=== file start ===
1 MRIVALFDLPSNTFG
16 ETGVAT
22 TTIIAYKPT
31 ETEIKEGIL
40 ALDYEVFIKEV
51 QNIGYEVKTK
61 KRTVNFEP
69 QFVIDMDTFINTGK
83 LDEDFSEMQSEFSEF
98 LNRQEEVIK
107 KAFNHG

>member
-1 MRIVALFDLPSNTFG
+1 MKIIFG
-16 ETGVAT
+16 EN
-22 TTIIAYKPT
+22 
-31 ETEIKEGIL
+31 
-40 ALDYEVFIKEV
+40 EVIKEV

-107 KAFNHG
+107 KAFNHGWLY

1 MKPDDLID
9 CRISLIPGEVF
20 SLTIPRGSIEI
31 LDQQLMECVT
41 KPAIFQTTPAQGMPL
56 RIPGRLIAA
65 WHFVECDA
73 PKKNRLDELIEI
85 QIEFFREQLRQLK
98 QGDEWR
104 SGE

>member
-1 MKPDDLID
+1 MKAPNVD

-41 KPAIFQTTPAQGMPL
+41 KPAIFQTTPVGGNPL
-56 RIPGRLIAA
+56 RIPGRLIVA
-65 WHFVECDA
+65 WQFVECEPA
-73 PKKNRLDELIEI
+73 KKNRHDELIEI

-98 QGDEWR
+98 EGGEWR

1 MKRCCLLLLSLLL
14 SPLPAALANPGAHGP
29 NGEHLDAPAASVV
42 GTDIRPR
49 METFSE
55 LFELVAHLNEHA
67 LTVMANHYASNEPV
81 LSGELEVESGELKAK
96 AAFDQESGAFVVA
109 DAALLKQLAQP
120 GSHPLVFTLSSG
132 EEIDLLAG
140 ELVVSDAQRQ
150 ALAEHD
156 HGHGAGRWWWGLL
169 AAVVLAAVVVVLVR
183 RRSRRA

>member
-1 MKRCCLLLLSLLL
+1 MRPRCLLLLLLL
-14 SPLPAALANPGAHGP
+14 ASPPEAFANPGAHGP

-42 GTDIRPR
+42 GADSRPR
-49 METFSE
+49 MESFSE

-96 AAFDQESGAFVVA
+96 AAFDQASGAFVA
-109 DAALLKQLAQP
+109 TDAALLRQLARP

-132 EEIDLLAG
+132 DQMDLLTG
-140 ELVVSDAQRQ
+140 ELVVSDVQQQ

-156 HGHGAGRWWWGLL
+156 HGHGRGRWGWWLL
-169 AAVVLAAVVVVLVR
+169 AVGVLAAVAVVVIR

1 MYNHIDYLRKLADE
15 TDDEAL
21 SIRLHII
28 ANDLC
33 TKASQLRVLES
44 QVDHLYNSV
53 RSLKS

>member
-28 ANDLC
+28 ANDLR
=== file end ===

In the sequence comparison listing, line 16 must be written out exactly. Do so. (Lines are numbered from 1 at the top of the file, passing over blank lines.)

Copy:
+16 EN